Through Guenther’s connections, Cortés Gaibur travelled to Vancouver to study at Regent College. When he completed his studies in 1997, he returned to Chile as a worker for the Commission on Overseas Mission (COM), the predecessor to MC Canada Witness. He immediately began developing programs to deal with violence. With his wife Ester and financial assistance from COM, he created the program "5 & 2 Multiply for All", a shelter for abused women in Conchali, Santiago. In 2005 he helped to establish "Sanctuaries of Peace", a neighbourhood abuse and domestic violence prevention program that involves local churches and continues to be a vital component of the CERCAPAZ plan.
UBACH’s vision is often referred to by leaders as a “return to Anabaptist roots”, implying a history of Anabaptism within the Baptist church in Chile. Cortés Gaibur explains that some of the European immigrants who introduced Baptism to Chile arrived with an Anabaptist image of church, although the Southern Baptists with whom they developed a relationship encouraged growth in another direction. With rising membership and an increased desire to find its own identity, UBACH made a decision several years ago to move away from that particular theology. They sought a return to their roots. Although Cortés Gaibur acknowledges UBACH’s spiritual heritage, he attributes the current rise of Anabaptism to visiting professors like Guenther who brought peace theology to Chile in the early 1990s. “It’s a movement more than history,” he says.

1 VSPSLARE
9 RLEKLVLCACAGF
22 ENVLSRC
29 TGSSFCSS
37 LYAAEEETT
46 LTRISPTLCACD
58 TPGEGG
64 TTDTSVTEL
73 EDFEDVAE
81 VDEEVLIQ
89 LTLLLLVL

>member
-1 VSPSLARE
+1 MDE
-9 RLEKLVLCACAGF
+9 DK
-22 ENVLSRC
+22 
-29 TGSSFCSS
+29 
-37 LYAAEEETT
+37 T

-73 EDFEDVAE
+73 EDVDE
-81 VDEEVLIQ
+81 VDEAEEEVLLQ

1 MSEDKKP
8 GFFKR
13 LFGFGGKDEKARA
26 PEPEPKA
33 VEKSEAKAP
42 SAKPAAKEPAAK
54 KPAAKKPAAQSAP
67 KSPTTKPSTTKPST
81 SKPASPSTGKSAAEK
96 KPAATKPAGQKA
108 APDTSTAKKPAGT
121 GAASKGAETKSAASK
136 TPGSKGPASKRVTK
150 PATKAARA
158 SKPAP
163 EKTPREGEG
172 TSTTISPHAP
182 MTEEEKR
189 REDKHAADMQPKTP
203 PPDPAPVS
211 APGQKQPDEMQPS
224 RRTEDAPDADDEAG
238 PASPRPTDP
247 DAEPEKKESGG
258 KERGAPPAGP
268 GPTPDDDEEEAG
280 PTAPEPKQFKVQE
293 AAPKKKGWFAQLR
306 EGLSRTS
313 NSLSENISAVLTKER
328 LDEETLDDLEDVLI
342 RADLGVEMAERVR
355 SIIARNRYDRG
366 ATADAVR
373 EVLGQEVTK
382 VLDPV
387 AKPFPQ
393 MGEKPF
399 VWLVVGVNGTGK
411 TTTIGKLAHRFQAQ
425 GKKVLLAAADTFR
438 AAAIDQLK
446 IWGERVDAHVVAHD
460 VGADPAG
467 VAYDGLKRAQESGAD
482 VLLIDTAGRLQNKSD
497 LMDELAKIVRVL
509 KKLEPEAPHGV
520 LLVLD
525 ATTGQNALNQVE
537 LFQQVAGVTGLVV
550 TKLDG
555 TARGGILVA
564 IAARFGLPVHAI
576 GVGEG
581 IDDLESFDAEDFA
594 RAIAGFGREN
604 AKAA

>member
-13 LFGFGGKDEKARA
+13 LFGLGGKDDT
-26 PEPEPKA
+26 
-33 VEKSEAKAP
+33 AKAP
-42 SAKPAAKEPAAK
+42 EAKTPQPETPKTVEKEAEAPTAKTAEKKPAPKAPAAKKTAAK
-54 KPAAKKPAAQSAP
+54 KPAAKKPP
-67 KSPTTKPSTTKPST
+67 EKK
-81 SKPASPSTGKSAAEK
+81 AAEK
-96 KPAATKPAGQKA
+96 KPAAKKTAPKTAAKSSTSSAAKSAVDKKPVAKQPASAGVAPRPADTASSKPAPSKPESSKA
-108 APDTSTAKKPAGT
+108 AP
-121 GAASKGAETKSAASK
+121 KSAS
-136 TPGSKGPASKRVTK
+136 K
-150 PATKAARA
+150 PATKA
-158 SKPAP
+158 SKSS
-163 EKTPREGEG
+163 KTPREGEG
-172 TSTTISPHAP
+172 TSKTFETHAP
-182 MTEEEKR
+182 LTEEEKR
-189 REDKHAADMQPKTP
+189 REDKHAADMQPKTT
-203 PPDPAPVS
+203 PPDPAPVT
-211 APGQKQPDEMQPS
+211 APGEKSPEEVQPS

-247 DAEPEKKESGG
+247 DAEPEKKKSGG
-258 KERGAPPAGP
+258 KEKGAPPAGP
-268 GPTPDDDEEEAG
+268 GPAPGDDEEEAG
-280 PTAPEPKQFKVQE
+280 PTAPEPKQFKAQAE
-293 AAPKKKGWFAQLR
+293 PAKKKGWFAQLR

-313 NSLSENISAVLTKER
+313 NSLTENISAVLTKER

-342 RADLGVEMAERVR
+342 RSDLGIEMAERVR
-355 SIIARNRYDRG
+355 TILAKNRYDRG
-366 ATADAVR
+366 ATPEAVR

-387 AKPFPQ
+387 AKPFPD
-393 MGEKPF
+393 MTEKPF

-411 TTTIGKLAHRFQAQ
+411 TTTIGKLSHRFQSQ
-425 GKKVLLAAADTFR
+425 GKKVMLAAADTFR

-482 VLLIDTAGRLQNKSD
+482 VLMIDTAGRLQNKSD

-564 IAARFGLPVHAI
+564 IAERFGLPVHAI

UBACH’s renewed focus on Anabaptism has significant implications. Representing 35,000 members and 500 congregations – twice the number of MC Canada congregations – UBACH also influences the 100,000 Chileans who attend member church worship services regularly.
UBACH General Secretary Freddy Paredes acknowledges that although the current leadership has made an intentional theological shift, it will take time for it to filter into local congregations. Paredes, who once studied under Cortés Gaibur and helped him draft the plan for CERCAPAZ, believes the partnership will support and encourage growth of UBACH’s Anabaptist identity. He is appreciative of MC Canada and MMN support. “I see the hand of God working in this development process,” he writes through a translator. “The formation of this strategic alliance for the Kingdom of God, and its practical expression through CERCAPAZ, has meant a great personal satisfaction for me.”
Tim Froese, Executive Director of MC Canada Witness International Ministries and Mission Partnership Facilitator for Latin America, sees UBACH as “a large ministry partner with missional-minded leadership, access throughout the country and many gifts.” He notes that UBACH has been active in building relationships with other Latin American Anabaptists/Mennonites by attending two regional gatherings in 2007. Although MC Canada Witness has had various church partners in Chile over the years, Froese believes CERCAPAZ offers potential for a new, more closely knit partnership. “Omar is a significant resource for CERCAPAZ in developing this vision,” Froese says. “Without being aware of the extent of his teaching influence, Omar has helped give voice and structure to a missional identity and vision for UBACH and has thus paved the way for our partnership to become one of church to church [MC Canada and UBACH].”